Trials of Osiris isn’t much better. Because it’s PVP-oriented though and thus inherently less predictable, it’s not nearly as tiring as playing the same four rooms ad nauseam. It requires a premade group of three, at which point you’ll battle through a gauntlet with no resurrection capabilities (outside of the Warlock) once the entire team is dead. Each “match” is won by the team who wins five rounds first. If you win a specific amount of matches (five is the minimum for anything good, so far I’ve earned up to six wins) without losing three matches, you can earn gear. If you do lose thrice, you’ll have to re-enter the tourney and start all over. It’s cool in theory, but the rewards are fairly shallow and the event only runs from Friday until the reset Tuesday morning each week.
The loot table is basically a direct counterpart to Prison — one gun per week, one armor piece per week, some cosmetic items, and a random mystery box. There’s no real charm to it, you just grind out wins, and you get the gear that the NPC shows you in the Reef. Again, it’s only available to play at certain times, which just feels like an incredibly odd choice. After all, why limit one of your only real pieces of new content to just a few days at a time? Surely Prison of Elders isn’t supposed to last us until the weekend. It’s also important to note that Trials is only running on one map per week. After the fifth round in the same arena, it started to get boring.
It’s a very cool idea that heralds in the first real competitive PVP mode to Destiny, but it needs work.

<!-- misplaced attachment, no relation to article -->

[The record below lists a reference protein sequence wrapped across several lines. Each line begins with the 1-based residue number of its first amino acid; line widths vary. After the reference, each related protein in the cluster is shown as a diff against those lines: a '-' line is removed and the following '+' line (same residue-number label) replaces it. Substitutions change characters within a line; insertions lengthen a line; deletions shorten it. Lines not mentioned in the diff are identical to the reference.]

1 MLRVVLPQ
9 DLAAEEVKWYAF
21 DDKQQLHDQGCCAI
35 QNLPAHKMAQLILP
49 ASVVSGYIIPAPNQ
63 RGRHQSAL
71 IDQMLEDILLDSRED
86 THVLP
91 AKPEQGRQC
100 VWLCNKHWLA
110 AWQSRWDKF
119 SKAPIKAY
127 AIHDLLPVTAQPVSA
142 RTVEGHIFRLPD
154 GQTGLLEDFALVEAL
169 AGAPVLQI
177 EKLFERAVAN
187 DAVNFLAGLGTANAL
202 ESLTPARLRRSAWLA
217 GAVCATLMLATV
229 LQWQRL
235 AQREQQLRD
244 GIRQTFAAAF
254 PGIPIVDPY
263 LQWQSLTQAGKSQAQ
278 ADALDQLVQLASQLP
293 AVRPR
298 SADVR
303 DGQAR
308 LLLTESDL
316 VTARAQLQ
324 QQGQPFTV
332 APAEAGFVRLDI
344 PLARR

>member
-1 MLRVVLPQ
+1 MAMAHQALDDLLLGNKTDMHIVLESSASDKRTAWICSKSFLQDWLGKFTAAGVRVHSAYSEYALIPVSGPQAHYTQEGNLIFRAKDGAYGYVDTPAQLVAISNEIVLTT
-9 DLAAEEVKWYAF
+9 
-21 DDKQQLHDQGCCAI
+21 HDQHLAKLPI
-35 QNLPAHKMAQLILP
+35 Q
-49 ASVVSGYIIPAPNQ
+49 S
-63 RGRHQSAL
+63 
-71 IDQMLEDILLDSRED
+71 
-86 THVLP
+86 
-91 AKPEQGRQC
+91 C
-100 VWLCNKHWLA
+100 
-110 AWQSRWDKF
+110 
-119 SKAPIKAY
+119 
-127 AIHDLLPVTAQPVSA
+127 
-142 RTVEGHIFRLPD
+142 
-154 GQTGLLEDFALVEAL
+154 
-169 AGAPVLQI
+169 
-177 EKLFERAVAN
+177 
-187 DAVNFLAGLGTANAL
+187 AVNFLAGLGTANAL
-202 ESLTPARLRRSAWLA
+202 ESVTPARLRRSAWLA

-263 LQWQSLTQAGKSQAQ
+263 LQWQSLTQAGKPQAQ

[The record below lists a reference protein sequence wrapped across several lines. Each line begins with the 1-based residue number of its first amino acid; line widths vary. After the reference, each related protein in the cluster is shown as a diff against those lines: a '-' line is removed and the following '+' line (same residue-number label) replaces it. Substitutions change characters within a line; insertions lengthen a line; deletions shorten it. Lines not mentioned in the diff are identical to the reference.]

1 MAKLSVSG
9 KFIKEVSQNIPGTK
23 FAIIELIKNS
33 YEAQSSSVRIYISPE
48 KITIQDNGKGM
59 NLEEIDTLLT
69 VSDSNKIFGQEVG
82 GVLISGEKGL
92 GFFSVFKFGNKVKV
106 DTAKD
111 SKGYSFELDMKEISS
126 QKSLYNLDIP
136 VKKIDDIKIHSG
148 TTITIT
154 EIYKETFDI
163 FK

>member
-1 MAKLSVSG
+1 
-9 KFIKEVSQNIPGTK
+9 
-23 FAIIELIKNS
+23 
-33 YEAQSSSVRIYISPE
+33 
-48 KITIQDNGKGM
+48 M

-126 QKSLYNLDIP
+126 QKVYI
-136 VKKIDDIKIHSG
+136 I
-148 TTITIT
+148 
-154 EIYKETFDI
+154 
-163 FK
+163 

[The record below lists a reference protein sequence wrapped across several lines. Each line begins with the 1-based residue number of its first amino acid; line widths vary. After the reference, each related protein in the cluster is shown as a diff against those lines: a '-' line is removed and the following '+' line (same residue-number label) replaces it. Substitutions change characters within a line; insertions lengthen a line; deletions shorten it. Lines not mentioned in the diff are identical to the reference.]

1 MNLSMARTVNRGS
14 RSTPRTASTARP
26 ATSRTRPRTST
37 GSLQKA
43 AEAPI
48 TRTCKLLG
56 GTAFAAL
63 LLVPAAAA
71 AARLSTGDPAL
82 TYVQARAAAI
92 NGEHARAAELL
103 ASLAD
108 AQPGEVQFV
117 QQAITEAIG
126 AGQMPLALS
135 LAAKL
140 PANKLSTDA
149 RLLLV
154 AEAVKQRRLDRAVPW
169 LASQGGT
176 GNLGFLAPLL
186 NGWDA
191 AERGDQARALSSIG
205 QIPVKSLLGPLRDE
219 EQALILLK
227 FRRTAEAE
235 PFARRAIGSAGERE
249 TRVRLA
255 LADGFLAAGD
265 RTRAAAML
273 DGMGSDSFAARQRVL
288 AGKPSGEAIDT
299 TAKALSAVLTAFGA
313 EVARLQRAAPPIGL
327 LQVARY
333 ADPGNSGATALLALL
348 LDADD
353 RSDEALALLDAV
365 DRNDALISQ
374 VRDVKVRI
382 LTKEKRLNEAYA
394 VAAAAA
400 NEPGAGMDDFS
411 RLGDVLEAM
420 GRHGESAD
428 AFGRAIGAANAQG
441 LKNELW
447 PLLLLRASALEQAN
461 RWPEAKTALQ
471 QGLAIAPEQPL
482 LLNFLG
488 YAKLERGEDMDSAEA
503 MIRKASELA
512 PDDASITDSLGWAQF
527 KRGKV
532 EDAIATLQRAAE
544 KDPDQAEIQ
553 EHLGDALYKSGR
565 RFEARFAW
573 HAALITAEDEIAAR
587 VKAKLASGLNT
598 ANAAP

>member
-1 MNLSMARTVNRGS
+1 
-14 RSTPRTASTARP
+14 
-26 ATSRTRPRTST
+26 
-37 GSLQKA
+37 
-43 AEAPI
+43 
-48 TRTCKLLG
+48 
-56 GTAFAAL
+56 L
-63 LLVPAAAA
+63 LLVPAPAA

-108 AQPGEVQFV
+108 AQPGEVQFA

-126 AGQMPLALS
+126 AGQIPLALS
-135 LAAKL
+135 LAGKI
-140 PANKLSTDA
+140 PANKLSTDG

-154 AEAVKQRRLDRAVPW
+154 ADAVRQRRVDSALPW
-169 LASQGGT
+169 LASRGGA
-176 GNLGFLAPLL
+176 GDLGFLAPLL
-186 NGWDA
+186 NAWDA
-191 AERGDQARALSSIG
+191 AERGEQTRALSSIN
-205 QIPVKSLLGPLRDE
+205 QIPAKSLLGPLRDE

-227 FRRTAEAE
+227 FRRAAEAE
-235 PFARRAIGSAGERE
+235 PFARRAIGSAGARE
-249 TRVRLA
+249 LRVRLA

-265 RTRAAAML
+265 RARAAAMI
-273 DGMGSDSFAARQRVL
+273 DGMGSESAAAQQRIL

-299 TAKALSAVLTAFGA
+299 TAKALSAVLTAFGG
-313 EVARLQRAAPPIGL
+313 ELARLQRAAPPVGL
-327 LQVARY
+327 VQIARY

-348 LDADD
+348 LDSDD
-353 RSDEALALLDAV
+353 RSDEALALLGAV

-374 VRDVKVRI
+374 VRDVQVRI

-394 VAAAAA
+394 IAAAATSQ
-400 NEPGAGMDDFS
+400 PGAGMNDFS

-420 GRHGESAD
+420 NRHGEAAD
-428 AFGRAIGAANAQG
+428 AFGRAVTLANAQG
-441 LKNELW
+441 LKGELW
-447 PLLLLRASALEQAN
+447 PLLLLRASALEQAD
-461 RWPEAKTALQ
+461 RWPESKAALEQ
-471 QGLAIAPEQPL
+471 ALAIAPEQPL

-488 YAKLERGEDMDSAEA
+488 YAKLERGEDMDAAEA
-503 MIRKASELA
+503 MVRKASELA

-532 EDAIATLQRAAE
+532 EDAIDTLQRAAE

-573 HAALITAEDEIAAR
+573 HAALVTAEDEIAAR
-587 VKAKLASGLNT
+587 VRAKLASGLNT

I used to play Destiny every week with my large group of friends, who would often hang out in PS4 party chat as we ran through the two six-person raids, cycling people in and out. Not only has Bungie made the once massive scope of the game smaller with the two new three-person maximum events, but they’ve also lost the interest of many of my once-fervent comrades. Heck, to add insult to injury, Xur came today and only had old items for sale outside of helmet engrams — I bought 20 of those and didn’t get anything new.
Destiny feels just as smooth as ever as a shooter, but at this point you should wait until after “Year One,” as they are calling it now, to see if Bungie is going to come up with something new. I really hope the rumored “2.0” version of the game has completely new areas and enemies. But at this rate, we may even get a Destiny 2 announcement at E3, which will all but confirm the “beta test” status of the original game.
Bungie took a rooster, slicked its hair back, and dressed it up as a human. House of Wolves is the Chicken Boo of video game DLC.
[This review is based on a retail build of the game provided by the publisher.]